Carmen Lorentz

Carmen Lorentz

LACONIA — Some of the rent checks due Wednesday won’t be coming in anytime soon.

Thousands of New Hampshire residents have lost their jobs at bars, restaurant dining rooms and businesses ordered closed as non-essential during the COVID-19 pandemic.

An emergency order by Gov. Chris Sununu prohibits landlords from evicting tenants.

Sheri Minor, president of DRM Corp., said one of her tenants approached her recently to say she was leaving her job at Dunkin’ Donuts out of concern about the potential for catching the virus from a customer.

“She said she couldn’t mentally take it and will have to stop work,” Minor said. “She told me she would give me what she could from unemployment.

“I said, ‘I agree 100 percent, your health is my first priority. I get it and we will work on the difference on the back end.’

“Look at me, I’m sitting here in my locked up office. Handling mail, rent, money, even leaving the house is causing me great anxiety.”

Minor said there’s only been a couple discussions so far with tenants expressing concern about paying the rent. It’s still early, and many rely on disability benefits, Social Security or retirement money that won’t be affected by the pandemic.

Others may be able to take advantage of the enhanced unemployment compensation available through federal funding, including an additional $600 per week for all individuals filing in New Hampshire until July 31. It also provides an additional 13 weeks of eligibility on top of the existing 26 weeks.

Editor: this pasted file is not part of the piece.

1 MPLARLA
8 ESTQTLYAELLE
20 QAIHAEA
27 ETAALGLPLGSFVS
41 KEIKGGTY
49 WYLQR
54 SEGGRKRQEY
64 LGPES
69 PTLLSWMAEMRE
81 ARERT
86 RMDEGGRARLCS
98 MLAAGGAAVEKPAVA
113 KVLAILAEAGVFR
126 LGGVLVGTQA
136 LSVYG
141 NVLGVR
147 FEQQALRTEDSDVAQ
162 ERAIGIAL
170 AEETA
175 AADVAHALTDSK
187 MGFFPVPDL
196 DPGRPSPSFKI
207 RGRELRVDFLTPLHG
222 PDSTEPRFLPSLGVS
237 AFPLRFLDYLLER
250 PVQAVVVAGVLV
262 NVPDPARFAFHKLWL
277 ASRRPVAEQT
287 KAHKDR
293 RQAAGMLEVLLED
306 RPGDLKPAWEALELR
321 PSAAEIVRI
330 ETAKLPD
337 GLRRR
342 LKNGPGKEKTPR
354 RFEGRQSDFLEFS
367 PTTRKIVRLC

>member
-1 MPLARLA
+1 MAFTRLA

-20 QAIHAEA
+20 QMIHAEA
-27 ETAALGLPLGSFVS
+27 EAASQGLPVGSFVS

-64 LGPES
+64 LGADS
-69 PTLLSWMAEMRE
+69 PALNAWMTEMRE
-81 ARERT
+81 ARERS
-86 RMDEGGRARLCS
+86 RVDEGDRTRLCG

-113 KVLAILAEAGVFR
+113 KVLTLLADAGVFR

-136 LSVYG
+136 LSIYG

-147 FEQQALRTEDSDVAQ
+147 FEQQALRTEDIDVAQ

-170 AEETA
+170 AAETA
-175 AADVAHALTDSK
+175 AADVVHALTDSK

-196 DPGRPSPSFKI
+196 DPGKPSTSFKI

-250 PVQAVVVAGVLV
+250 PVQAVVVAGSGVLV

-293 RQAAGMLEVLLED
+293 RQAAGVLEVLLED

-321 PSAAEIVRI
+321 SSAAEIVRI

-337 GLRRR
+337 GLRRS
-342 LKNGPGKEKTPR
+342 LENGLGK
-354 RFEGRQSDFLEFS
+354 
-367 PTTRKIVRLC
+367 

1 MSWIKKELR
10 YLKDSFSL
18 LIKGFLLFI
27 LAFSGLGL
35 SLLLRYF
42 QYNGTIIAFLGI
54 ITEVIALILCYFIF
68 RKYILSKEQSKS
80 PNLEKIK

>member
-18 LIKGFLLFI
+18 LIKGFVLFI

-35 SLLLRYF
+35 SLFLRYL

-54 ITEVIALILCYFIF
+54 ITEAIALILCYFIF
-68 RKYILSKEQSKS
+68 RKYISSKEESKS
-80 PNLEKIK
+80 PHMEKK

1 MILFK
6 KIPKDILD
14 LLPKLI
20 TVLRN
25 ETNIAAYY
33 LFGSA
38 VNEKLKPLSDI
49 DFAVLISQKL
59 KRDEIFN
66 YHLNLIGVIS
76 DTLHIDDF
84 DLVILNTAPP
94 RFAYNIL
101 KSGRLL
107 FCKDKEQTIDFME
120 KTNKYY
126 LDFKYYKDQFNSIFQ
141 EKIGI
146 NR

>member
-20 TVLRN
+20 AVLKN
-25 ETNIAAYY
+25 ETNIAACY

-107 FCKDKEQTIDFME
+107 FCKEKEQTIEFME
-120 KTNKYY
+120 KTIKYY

Minor does have concern that the moratorium on evictions could cause some people to falsely believe that they won’t have to eventually catch up on back rent when the emergency order is lifted.

“If you can, you should pay, you could still eventually be evicted,” Minor said.  

Minor, whose company has 250 rentals in its portfolio, including mobile homes, said larger firms can absorb some losses. Many small landlords rent out a couple units as a sidelight and also wouldn't be badly harmed.

It is the medium-sized landlords who are most vulnerable to a loss of rental income, she said. They may just be scraping by and have large expenses.

David Gilbert, another landlord, said one tenant told him the factory where he works may be shutting down.

“He’s been a tenant a long time. I told him, the government is going to take care of anybody with unemployment and stimulus checks, and that he’s been a good tenant of mine and that I trust him,” Gilbert said.

Gilbert said he also occasionally has frustrating tenants.

He was in the process of evicting someone for nonpayment, when the courts shut down because of the pandemic.

“People are taking advantage of this. I can’t evict them. They work and don’t pay me.”

Carmen Lorentz is executive director of Lakes Region Community Developers, which has 365 apartment units.

“We are very concerned about nonpayment of rent because our properties operate at pretty thin margins,” she said.

“Our goal over the next couple of weeks is to call every tenant who doesn’t make rent April 1 to learn more about their situation and try to connect them with resources to help them. The governor’s executive order halts all eviction proceedings during this crisis so no one will be evicted if they’ve lost work income due to COVID-19.

“But what tenants need to understand is that past due rent will accrue during this time. We are going to great lengths to help people find resources to pay down as much past due rent as possible during this crisis so they are not in a big hole at the end of this and so our properties can replenish reserves that we’ve had to use up during the crisis.”

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